CLAAS-y celebration mark combine’s 25th birthday
CLAAS is celebrating the 25th anniversary of its LEXION combine harvester.
CLAAS Harvest Centre LEXION product manager Steve Reeves said the legend started with LEXION 480, the world’s first combine harvester to incorporate the patented APS HYBRID system.
He said the technology — which allows residual grain separation — was recognised as a “breakthrough” in harvesting technology at the time.
“It combines an accelerated pre-separation system with twin longitudinal rotors for residual grain separation,” he said.
“This allows the LEXION to operate more efficiently and longer in all crop types and harvesting conditions.
“APS accelerates the crop flow to 20m per second, meaning 70 per cent of separation occurs before the crop even reaches the rotors.
“CLAAS is still the only manufacturer to offer both systems in the one machine.”
Mr Reeves said APS HYBRID quickly set new benchmarks for harvesting performance.
The LEXION 480 was able to comfortably process up to 35 tonnes per hectare, a figure that rose to more than 40 tonnes per hectare with the addition of longer rotors in 1996.
The LEXION 480 also featured swivel-action spreaders that distributed straw evenly across the entire cutting width of the front attachment, as well as a high-visibility cabin and the CEBIS operating system.
In 1998, the model became the first large combine harvester to be factory-fitted with rubber crawler tracks.
“TERRA TRAC responded to the industry’s need to protect soil as front attachments became even wider and heavier,” Mr Reeves said.
“Another breakthrough came in 2011, when road speeds of up to 40km/h became possible.”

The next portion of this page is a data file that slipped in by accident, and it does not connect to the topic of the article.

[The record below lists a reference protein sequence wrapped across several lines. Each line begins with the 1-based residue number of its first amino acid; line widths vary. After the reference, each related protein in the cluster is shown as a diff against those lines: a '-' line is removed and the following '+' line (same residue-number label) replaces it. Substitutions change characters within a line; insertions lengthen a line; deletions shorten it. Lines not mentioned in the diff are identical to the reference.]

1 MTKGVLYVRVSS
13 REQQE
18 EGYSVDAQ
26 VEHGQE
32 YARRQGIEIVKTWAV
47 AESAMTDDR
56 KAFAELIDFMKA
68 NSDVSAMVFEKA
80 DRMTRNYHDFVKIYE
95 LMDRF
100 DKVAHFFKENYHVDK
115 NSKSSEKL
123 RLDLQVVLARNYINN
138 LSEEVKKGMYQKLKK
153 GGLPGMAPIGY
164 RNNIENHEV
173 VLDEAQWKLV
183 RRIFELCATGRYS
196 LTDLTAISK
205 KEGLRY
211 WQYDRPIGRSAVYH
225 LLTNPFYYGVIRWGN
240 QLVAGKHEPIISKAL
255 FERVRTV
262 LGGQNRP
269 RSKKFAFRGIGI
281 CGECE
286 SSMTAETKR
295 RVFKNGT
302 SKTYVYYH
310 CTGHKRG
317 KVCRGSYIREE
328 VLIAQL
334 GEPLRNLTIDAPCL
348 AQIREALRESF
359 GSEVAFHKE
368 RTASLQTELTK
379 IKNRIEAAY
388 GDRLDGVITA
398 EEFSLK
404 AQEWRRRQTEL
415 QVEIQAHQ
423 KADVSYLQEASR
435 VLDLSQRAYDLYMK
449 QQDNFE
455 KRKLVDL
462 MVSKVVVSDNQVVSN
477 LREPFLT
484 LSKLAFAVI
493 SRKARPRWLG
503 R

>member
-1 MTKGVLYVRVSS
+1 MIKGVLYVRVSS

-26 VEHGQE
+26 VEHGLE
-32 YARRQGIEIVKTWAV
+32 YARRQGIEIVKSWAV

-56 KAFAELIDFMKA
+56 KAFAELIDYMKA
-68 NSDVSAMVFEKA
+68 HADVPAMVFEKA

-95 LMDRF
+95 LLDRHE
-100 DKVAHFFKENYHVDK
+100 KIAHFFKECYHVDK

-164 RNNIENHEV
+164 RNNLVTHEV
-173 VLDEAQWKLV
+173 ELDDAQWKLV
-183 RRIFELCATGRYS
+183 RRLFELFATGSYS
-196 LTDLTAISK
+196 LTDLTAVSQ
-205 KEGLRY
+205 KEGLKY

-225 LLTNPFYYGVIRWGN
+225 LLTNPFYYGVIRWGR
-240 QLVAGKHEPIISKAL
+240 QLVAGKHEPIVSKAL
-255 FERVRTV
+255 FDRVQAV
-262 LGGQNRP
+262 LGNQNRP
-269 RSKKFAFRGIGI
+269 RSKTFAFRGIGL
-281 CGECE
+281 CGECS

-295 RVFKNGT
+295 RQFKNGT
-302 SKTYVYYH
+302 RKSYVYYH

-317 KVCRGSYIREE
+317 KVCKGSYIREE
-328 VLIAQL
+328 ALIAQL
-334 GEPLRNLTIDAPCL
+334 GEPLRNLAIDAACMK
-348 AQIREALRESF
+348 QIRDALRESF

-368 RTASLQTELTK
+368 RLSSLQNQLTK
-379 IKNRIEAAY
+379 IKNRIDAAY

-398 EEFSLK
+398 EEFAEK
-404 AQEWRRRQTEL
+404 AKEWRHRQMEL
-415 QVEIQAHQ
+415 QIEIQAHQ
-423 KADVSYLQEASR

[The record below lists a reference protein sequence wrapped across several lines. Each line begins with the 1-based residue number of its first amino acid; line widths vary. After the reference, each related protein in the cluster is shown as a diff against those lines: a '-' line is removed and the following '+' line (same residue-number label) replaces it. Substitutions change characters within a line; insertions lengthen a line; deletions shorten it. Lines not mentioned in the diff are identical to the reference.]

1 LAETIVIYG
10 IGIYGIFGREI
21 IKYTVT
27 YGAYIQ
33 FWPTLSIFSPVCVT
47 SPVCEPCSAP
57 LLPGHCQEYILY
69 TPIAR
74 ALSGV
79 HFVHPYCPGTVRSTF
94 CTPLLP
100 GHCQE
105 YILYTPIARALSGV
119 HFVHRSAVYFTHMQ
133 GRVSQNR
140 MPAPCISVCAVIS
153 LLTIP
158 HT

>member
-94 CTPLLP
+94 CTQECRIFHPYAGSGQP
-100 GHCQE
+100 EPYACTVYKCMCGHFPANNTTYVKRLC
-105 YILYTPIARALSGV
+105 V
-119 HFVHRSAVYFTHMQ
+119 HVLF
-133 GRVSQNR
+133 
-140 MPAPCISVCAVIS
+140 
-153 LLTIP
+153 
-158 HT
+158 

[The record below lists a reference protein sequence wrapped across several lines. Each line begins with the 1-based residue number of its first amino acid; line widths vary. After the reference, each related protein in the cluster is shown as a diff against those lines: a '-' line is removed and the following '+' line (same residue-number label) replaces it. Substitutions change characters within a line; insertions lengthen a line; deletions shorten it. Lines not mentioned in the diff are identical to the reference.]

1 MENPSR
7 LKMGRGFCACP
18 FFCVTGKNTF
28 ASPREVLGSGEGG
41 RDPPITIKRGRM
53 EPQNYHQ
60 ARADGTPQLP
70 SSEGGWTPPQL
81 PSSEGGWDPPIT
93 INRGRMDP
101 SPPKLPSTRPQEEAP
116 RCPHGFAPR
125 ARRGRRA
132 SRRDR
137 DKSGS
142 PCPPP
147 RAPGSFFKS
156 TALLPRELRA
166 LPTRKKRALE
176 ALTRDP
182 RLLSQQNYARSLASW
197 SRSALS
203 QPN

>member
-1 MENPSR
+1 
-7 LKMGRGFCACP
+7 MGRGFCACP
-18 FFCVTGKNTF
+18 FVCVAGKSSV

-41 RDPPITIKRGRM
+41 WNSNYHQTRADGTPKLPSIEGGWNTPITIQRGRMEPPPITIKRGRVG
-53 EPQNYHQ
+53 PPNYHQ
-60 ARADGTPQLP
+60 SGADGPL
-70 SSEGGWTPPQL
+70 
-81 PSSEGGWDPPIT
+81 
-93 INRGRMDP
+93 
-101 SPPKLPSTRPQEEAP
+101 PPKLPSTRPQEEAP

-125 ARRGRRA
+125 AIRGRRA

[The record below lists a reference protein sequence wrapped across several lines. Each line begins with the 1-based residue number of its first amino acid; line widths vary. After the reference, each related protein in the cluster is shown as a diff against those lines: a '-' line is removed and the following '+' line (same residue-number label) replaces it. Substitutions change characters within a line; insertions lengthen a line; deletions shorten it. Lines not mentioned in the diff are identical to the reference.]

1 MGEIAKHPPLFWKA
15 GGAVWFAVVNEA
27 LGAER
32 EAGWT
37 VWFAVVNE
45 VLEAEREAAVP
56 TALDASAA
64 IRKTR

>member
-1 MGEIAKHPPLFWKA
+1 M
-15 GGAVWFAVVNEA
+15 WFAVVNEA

CLAAS celebrated the production of its 10,000th LEXION in 2002.
Three years later, the LEXION 600 series set a world record by harvesting 532 tonnes of wheat in eight hours.
In 2011, a LEXION 770 TERRA TRAC raised that bar to 675 tonnes.
Last year, CLAAS launched its next-generation LEXION 8000/7000 series, which features the all-new APS SYNFLOW HYBRID threshing and separation system.
The size of the threshing and feed drums have been increased by 26 per cent and 37 per cent, respectively, for optimal crop flow.
Likewise, the capacity of the residual grain separation increased by 20 per cent.
“This system is the product of eight years of field development and more than 6000 hours of testing in a range of harvesting conditions and crops in 10 countries, including Australia,” Mr Reeves said.
“The 8000/7000 series is not an upgrade, it’s a new machine.”
Earlier this year, a top-of-the-line 790 horsepower LEXION 8900 TERRA TRAC broke the “sound barrier” for harvesting when it recorded peak outputs of more than 100 tonnes per hectare of wheat and averaged 94 tonnes per hectare across eight hours.
Amazingly, this throughput was achieved with grain losses of less than one per cent.
Four models are currently available in Australia.
The first three — the 8700, 7700 and 7600 — are fitted with the reliable and super-efficient 12.5-litre, six-cylinder Perkins 2206D engine.
The 8000/7000 series is not an upgrade, it’s a new machine.
The engine delivers a maximum output of 571, 524 and 461hp, respectively.
The Tier 3 engines are equipped with dynamic cooling and dynamic power.
“Dynamic cooling is an on-demand variable drive cooling system that reduces power requirement by 26 horsepower,” Mr Reeves said.
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